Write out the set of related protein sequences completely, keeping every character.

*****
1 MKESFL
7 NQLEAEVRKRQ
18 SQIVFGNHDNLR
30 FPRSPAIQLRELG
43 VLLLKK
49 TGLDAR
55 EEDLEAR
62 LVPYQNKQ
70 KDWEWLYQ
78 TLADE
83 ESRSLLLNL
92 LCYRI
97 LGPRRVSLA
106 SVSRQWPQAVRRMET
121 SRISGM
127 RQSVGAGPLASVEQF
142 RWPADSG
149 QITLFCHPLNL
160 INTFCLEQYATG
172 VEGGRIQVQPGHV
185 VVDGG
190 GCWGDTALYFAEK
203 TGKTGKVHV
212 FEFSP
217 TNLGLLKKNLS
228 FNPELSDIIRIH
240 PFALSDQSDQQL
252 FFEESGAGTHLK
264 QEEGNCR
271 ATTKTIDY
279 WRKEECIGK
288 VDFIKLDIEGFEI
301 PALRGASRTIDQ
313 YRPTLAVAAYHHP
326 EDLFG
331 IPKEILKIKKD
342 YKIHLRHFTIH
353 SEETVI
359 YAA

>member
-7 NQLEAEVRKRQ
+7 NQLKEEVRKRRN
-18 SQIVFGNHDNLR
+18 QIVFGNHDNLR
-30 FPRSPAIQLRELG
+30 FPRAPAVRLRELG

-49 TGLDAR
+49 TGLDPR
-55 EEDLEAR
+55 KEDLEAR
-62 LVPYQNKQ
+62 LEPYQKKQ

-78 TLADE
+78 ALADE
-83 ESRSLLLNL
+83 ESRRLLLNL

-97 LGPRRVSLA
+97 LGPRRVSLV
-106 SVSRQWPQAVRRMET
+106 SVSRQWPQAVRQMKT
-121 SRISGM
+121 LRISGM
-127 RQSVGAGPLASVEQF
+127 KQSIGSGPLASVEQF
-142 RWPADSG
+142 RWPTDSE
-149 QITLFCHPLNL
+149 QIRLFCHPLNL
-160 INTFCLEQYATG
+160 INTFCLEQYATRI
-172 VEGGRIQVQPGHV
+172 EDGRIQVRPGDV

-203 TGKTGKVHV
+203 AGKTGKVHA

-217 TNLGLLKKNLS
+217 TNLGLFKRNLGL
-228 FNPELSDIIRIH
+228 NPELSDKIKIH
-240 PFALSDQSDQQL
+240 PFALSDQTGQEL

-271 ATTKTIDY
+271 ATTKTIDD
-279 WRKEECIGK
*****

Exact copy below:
1 MKESFL
7 NQLEAEVRKRQ
18 SQIVFGNHDNLR
30 FPRSPAIQLRELG
43 VLLLKK
49 TGLDAR
55 EEDLEAR
62 LVPYQNKQ
70 KDWEWLYQ
78 TLADE
83 ESRSLLLNL
92 LCYRI
97 LGPRRVSLA
106 SVSRQWPQAVRRMET
121 SRISGM
127 RQSVGAGPLASVEQF
142 RWPADSG
149 QITLFCHPLNL
160 INTFCLEQYATG
172 VEGGRIQVQPGHV
185 VVDGG
190 GCWGDTALYFAEK
203 TGKTGKVHV
212 FEFSP
217 TNLGLLKKNLS
228 FNPELSDIIRIH
240 PFALSDQSDQQL
252 FFEESGAGTHLK
264 QEEGNCR
271 ATTKTIDY
279 WRKEECIGK
288 VDFIKLDIEGFEI
301 PALRGASRTIDQ
313 YRPTLAVAAYHHP
326 EDLFG
331 IPKEILKIKKD
342 YKIHLRHFTIH
353 SEETVI
359 YAA

>member
-7 NQLEAEVRKRQ
+7 NQLKEEVRKRRN
-18 SQIVFGNHDNLR
+18 QIVFGNHDNLR
-30 FPRSPAIQLRELG
+30 FPRAPAVRLRELG

-49 TGLDAR
+49 TGLDPR
-55 EEDLEAR
+55 KEDLEAR
-62 LVPYQNKQ
+62 LEPYQKKQ

-78 TLADE
+78 ALADE
-83 ESRSLLLNL
+83 ESRRLLLNL

-97 LGPRRVSLA
+97 LGPRRVSLV
-106 SVSRQWPQAVRRMET
+106 SVSRQWPQAVRQMKT
-121 SRISGM
+121 LRISGM
-127 RQSVGAGPLASVEQF
+127 KQSIGSGPLASVEQF
-142 RWPADSG
+142 RWPTDSE
-149 QITLFCHPLNL
+149 QIRLFCHPLNL
-160 INTFCLEQYATG
+160 INTFCLEQYATRI
-172 VEGGRIQVQPGHV
+172 EDGRIQVRPGDV

-203 TGKTGKVHV
+203 AGKTGKVHA

-217 TNLGLLKKNLS
+217 TNLGLFKRNLGL
-228 FNPELSDIIRIH
+228 NPELSDKIKIH
-240 PFALSDQSDQQL
+240 PFALSDQTGQEL

-271 ATTKTIDY
+271 ATTKTIDD
-279 WRKEECIGK